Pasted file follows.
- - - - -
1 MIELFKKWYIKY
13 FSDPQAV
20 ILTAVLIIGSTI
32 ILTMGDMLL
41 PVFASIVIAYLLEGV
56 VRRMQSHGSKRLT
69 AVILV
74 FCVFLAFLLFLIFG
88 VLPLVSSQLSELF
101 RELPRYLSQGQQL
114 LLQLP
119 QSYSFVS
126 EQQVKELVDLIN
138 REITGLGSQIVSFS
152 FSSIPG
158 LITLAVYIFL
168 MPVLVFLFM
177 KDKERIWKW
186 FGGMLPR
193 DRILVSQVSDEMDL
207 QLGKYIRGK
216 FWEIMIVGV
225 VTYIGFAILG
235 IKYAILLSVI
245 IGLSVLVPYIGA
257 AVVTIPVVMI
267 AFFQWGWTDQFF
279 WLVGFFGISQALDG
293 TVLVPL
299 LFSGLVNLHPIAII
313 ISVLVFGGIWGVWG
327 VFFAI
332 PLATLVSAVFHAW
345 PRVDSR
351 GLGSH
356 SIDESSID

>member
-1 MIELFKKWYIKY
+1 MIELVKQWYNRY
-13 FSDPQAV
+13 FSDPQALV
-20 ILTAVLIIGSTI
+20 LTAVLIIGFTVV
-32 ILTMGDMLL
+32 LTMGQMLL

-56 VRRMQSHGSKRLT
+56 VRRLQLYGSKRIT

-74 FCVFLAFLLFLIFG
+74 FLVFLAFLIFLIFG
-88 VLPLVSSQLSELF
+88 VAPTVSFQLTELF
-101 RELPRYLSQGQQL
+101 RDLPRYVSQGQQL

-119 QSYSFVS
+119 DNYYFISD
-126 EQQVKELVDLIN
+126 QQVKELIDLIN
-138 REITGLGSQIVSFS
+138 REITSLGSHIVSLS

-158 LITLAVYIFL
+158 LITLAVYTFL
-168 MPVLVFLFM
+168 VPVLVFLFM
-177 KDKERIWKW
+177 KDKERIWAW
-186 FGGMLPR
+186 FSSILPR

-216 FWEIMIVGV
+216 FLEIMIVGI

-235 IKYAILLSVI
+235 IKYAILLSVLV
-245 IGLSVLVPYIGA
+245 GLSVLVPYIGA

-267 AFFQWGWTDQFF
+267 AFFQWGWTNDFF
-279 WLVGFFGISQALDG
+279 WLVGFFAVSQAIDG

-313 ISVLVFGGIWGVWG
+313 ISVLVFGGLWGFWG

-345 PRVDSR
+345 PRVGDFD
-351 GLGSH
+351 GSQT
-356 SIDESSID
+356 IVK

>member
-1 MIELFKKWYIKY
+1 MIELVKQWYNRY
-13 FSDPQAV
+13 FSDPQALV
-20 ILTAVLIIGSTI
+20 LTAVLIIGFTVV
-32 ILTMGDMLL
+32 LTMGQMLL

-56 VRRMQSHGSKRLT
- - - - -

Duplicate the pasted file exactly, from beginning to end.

1 MIELFKKWYIKY
13 FSDPQAV
20 ILTAVLIIGSTI
32 ILTMGDMLL
41 PVFASIVIAYLLEGV
56 VRRMQSHGSKRLT
69 AVILV
74 FCVFLAFLLFLIFG
88 VLPLVSSQLSELF
101 RELPRYLSQGQQL
114 LLQLP
119 QSYSFVS
126 EQQVKELVDLIN
138 REITGLGSQIVSFS
152 FSSIPG
158 LITLAVYIFL
168 MPVLVFLFM
177 KDKERIWKW
186 FGGMLPR
193 DRILVSQVSDEMDL
207 QLGKYIRGK
216 FWEIMIVGV
225 VTYIGFAILG
235 IKYAILLSVI
245 IGLSVLVPYIGA
257 AVVTIPVVMI
267 AFFQWGWTDQFF
279 WLVGFFGISQALDG
293 TVLVPL
299 LFSGLVNLHPIAII
313 ISVLVFGGIWGVWG
327 VFFAI
332 PLATLVSAVFHAW
345 PRVDSR
351 GLGSH
356 SIDESSID

>member
-1 MIELFKKWYIKY
+1 MIELVKQWYNRY
-13 FSDPQAV
+13 FSDPQALV
-20 ILTAVLIIGSTI
+20 LTAVLIIGFTVV
-32 ILTMGDMLL
+32 LTMGQMLL

-56 VRRMQSHGSKRLT
+56 VRRLQLYGSKRIT

-74 FCVFLAFLLFLIFG
+74 FLVFLAFLIFLIFG
-88 VLPLVSSQLSELF
+88 VAPTVSFQLTELF
-101 RELPRYLSQGQQL
+101 RDLPRYVSQGQQL

-119 QSYSFVS
+119 DNYYFISD
-126 EQQVKELVDLIN
+126 QQVKELIDLIN
-138 REITGLGSQIVSFS
+138 REITSLGSHIVSLS

-158 LITLAVYIFL
+158 LITLAVYTFL
-168 MPVLVFLFM
+168 VPVLVFLFM
-177 KDKERIWKW
+177 KDKERIWAW
-186 FGGMLPR
+186 FSSILPR

-216 FWEIMIVGV
+216 FLEIMIVGI

-235 IKYAILLSVI
+235 IKYAILLSVLV
-245 IGLSVLVPYIGA
+245 GLSVLVPYIGA

-267 AFFQWGWTDQFF
+267 AFFQWGWTNDFF
-279 WLVGFFGISQALDG
+279 WLVGFFAVSQAIDG

-313 ISVLVFGGIWGVWG
+313 ISVLVFGGLWGFWG

-345 PRVDSR
+345 PRVGDFD
-351 GLGSH
+351 GSQT
-356 SIDESSID
+356 IVK

>member
-1 MIELFKKWYIKY
+1 MIELVKQWYNRY
-13 FSDPQAV
+13 FSDPQALV
-20 ILTAVLIIGSTI
+20 LTAVLIIGFTVV
-32 ILTMGDMLL
+32 LTMGQMLL

-56 VRRMQSHGSKRLT